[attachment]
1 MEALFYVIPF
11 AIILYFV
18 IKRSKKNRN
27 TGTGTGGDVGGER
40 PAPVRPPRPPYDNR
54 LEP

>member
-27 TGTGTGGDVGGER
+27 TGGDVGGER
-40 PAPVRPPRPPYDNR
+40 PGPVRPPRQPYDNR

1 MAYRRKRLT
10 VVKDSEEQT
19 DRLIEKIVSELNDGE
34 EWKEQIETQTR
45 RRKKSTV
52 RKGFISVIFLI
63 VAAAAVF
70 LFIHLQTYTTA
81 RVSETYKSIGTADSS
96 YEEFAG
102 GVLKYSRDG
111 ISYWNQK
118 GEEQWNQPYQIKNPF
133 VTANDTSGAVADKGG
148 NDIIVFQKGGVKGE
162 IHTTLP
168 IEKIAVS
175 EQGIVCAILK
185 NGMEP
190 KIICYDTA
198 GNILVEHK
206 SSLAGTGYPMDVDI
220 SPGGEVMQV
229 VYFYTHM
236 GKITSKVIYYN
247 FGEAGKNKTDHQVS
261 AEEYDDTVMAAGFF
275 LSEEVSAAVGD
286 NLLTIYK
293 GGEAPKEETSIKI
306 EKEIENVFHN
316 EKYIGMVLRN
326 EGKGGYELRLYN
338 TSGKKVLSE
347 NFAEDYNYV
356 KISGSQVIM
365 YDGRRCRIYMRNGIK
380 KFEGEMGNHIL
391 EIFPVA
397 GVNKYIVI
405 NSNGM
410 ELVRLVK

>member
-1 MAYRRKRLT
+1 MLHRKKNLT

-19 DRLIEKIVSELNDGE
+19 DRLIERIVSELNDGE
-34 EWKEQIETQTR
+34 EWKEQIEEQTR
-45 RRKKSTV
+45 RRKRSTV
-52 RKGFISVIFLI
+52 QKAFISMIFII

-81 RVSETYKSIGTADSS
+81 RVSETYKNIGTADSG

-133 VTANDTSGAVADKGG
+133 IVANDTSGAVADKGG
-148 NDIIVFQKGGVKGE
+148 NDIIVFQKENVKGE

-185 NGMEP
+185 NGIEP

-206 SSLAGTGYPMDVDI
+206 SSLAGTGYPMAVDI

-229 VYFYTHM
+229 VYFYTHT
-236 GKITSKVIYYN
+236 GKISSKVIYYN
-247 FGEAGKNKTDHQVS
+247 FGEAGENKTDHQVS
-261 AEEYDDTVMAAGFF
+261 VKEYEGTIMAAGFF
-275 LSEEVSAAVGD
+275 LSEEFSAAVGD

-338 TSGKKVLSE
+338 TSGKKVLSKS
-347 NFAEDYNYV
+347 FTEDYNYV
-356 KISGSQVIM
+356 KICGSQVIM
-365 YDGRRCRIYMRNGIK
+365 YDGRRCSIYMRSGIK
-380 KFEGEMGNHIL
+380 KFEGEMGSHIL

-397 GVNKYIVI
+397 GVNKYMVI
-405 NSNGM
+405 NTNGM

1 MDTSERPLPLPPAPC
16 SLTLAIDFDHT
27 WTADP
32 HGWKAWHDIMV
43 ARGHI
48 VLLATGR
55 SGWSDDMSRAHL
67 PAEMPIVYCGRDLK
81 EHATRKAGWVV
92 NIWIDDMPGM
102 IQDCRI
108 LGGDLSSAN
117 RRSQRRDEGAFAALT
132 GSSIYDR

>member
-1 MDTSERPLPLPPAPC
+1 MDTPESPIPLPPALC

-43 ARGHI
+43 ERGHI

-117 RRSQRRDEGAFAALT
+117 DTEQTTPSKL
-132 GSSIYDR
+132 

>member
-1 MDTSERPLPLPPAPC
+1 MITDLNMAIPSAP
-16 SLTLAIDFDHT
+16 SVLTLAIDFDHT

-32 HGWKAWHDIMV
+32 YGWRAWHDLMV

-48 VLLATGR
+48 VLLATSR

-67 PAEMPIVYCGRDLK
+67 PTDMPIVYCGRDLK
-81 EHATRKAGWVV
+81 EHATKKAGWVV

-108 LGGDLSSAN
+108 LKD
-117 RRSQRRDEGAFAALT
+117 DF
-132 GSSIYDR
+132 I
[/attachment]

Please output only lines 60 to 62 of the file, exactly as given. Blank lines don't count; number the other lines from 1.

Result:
+34 EWKEQIEEQTR
-45 RRKKSTV
+45 RRKRSTV